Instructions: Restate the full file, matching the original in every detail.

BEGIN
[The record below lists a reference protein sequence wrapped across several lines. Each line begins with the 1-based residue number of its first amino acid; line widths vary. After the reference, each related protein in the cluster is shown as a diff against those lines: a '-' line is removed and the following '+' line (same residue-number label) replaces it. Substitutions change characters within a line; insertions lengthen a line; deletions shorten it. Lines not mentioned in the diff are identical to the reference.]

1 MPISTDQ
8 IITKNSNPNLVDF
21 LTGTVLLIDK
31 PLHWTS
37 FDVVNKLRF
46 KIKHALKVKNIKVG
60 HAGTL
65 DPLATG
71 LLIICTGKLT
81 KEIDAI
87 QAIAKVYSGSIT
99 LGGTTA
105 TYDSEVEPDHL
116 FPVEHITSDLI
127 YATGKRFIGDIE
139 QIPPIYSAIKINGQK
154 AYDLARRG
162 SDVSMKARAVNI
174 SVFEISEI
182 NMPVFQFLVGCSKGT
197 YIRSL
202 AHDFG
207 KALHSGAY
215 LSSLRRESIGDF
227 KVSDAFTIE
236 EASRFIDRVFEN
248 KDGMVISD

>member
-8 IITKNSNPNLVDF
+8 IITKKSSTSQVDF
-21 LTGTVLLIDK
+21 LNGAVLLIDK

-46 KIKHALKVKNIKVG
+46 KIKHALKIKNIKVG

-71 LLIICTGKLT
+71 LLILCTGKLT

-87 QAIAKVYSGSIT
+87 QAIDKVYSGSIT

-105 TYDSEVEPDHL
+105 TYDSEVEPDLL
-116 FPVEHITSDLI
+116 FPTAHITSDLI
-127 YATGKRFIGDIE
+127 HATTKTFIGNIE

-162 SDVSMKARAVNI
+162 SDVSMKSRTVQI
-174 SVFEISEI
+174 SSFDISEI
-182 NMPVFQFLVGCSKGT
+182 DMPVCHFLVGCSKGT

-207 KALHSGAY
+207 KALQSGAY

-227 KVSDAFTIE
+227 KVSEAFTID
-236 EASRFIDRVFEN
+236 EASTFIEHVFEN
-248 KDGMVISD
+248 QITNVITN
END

[The record below lists a reference protein sequence wrapped across several lines. Each line begins with the 1-based residue number of its first amino acid; line widths vary. After the reference, each related protein in the cluster is shown as a diff against those lines: a '-' line is removed and the following '+' line (same residue-number label) replaces it. Substitutions change characters within a line; insertions lengthen a line; deletions shorten it. Lines not mentioned in the diff are identical to the reference.]

1 MPISTDQ
8 IITKNSNPNLVDF
21 LTGTVLLIDK
31 PLHWTS
37 FDVVNKLRF
46 KIKHALKVKNIKVG
60 HAGTL
65 DPLATG
71 LLIICTGKLT
81 KEIDAI
87 QAIAKVYSGSIT
99 LGGTTA
105 TYDSEVEPDHL
116 FPVEHITSDLI
127 YATGKRFIGDIE
139 QIPPIYSAIKINGQK
154 AYDLARRG
162 SDVSMKARAVNI
174 SVFEISEI
182 NMPVFQFLVGCSKGT
197 YIRSL
202 AHDFG
207 KALHSGAY
215 LSSLRRESIGDF
227 KVSDAFTIE
236 EASRFIDRVFEN
248 KDGMVISD

>member
-8 IITKNSNPNLVDF
+8 IITKKSSTSQVDF
-21 LTGTVLLIDK
+21 LNGAVLLIDK

-46 KIKHALKVKNIKVG
+46 KIKHALKIKNIKVG

-71 LLIICTGKLT
+71 LLILCTGKLT

-87 QAIAKVYSGSIT
+87 QAIDKVYSGSIT

-105 TYDSEVEPDHL
+105 TYDSEVEPDLL
-116 FPVEHITSDLI
+116 FPTAHITSDLI
-127 YATGKRFIGDIE
+127 HATTKTFIGNIE

-162 SDVSMKARAVNI
+162 SDVSMKSRTVQI
-174 SVFEISEI
+174 SSFDISEI
-182 NMPVFQFLVGCSKGT
+182 DMPVCHFLVGCSKGT

-207 KALHSGAY
+207 KALQSGAY

-227 KVSDAFTIE
+227 KVSEAFTID
-236 EASRFIDRVFEN
+236 EASTFIEHVFEN
-248 KDGMVISD
+248 QITNVITN